There are a few different types of dental crowns available. Each has its own pros and cons. To help patients better understand and make the best decisions about the materials used in their dental work, we have outlined the common types below:


These are referred to as PFM crowns for short – they can be color matched to your other teeth and are the most common type of crown used. PFM crowns are very strong, have a mostly natural appearance, and are affordable. They are typically recommended for rear teeth, as they have a good aesthetic appeal and the metal base provides a strong core that can withstand the pressure exerted while chewing.

However, in full natural light, the metal base can show through as a shadow on the tooth, especially on front teeth. If your gums recede from the crown over time, the metal base will be seen as a dark line that will show where the crown meets the gum.

Full Porcelain – Ceramic Crowns

For the best results and most natural appearance, full porcelain or ceramic crowns are a must. They are likely necessary if you have metal allergies as well. They are most commonly used for front teeth as they have an excellent natural appearance. However, they are not as strong as PFM crowns, are more expensive, and can be prone to chipping or cracking. As such, they are not typically used for rear teeth unless a large portion of the tooth is visible when smiling.

Zirconia Crowns

If you require better strength and a more natural appearance, Zirconia is a good option. Zirconia crowns are the strongest crowns available and they are comparable to full porcelain and ceramic crowns in terms of appearance. They are also the most expensive.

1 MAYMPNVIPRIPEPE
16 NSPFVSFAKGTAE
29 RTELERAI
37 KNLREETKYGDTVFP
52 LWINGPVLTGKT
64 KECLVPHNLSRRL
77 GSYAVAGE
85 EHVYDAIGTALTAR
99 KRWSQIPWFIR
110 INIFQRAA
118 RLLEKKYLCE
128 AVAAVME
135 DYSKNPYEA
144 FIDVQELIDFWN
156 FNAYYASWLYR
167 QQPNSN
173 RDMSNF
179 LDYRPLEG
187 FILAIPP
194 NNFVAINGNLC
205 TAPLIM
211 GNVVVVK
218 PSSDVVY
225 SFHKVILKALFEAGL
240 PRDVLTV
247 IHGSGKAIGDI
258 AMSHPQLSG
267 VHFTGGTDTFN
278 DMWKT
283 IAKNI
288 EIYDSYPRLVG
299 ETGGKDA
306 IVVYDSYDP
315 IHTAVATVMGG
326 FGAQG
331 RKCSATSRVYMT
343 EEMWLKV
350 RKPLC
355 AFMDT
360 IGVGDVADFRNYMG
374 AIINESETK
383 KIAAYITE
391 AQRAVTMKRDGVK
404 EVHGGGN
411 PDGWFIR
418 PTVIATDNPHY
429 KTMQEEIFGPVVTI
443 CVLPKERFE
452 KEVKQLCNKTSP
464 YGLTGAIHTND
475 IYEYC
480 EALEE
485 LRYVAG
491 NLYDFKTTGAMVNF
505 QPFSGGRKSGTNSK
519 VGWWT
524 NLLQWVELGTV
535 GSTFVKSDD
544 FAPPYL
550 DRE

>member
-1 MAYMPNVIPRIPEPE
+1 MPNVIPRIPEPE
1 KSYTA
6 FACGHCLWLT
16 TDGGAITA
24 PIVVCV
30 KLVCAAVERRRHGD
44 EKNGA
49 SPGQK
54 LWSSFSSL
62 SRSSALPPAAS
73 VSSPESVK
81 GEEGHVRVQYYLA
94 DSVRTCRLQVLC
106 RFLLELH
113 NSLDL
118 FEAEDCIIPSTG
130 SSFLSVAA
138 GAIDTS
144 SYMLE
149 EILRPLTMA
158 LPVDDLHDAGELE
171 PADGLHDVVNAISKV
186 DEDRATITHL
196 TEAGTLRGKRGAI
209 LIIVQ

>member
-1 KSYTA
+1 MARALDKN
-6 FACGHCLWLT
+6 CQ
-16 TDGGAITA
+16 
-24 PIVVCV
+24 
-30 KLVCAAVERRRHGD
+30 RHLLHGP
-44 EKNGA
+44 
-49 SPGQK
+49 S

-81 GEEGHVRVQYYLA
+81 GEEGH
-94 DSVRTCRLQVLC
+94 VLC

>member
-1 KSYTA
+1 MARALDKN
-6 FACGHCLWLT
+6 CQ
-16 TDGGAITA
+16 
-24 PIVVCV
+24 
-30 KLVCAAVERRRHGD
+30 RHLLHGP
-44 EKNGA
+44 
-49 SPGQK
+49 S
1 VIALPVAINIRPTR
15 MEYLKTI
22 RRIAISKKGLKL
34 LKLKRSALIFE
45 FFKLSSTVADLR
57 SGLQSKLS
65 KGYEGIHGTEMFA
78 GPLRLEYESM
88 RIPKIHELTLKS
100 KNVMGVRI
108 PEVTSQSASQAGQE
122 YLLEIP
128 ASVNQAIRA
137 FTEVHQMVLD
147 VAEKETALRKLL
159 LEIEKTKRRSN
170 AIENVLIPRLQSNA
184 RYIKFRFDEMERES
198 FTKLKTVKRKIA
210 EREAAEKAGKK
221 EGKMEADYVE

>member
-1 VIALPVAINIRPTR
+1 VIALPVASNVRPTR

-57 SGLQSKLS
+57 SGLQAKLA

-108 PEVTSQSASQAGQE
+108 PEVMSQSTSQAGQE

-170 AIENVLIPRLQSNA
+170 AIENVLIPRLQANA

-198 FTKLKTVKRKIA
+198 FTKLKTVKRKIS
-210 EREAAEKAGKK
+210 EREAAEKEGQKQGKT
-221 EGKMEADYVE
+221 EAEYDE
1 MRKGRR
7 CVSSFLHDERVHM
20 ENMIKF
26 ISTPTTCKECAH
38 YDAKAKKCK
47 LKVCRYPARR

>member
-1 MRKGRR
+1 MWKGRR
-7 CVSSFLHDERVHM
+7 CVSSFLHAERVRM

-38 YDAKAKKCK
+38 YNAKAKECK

Zirconia crowns are strong enough that they can cause wear and damage to your other teeth. They are usually reserved for rear teeth. They can either be milled out of solid blocks, or used as a strong, natural looking base fused to a porcelain veneer. Since zirconia crowns are so durable, they can me made much thinner than other crowns and require less removal of the tooth for placement.

Temporary Crowns

Temporary crowns are typically made of an acrylic that is cemented onto the tooth for short period of time. These are used as placeholders while a permanent crown is made. These temporary crowns can be fitted immediately after preparation is done on the tooth for a permanent crown. They are delicate and easy to break, so care is required while eating and products like hard candy should be avoided.